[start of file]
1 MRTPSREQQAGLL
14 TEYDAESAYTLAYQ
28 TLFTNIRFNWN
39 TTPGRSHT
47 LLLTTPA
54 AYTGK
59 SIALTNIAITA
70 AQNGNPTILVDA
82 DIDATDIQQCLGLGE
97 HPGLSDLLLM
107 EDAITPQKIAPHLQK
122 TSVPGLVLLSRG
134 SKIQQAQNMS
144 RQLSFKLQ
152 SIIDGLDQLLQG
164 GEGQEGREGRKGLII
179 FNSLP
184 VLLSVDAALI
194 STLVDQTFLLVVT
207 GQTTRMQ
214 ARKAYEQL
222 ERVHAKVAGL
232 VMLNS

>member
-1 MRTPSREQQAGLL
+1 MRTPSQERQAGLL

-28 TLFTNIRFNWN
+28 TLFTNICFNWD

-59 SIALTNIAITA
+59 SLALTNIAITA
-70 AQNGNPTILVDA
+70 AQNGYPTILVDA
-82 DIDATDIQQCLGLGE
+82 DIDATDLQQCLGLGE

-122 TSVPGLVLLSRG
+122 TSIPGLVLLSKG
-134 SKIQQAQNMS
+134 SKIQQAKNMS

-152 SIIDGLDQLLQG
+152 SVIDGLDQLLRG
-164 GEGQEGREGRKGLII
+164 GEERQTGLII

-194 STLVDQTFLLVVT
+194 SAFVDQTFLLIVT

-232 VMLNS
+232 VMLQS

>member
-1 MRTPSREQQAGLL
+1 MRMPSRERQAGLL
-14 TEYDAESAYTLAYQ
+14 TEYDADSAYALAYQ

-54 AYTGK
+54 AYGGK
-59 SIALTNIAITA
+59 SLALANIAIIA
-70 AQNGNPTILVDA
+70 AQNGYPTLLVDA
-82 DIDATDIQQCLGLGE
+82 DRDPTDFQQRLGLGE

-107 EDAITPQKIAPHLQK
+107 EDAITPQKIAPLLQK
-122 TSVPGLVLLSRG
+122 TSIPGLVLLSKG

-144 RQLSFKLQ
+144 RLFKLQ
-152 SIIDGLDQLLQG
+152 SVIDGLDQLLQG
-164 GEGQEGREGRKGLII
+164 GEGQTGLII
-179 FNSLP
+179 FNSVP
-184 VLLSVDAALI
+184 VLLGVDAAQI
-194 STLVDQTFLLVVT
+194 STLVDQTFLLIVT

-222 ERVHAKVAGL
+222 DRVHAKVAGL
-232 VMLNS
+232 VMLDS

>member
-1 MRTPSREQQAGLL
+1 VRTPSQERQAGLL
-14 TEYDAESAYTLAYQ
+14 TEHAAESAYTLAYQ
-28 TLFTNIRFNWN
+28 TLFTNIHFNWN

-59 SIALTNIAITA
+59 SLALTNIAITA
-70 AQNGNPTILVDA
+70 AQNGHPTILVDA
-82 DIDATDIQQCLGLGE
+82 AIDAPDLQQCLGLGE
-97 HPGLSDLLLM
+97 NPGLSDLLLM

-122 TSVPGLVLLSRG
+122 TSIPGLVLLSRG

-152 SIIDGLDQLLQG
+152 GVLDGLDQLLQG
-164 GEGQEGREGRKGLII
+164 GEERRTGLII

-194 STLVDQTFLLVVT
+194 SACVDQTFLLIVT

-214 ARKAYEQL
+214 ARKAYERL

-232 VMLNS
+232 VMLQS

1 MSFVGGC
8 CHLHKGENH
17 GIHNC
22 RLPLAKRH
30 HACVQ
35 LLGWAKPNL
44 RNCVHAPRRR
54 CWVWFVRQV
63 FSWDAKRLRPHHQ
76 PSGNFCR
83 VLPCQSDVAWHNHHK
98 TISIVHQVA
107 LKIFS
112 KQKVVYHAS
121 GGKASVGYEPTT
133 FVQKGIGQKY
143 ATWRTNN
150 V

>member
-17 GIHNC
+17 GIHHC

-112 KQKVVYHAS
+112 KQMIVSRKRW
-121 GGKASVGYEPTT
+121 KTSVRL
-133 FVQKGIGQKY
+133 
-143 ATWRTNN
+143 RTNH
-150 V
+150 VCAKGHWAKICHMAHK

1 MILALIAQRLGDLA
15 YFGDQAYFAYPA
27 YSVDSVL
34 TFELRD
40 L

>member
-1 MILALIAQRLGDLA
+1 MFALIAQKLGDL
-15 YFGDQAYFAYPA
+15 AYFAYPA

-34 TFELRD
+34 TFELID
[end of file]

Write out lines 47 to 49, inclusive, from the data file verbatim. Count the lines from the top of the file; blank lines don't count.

>member
-1 MRTPSREQQAGLL
+1 MRMPSRERQAGLL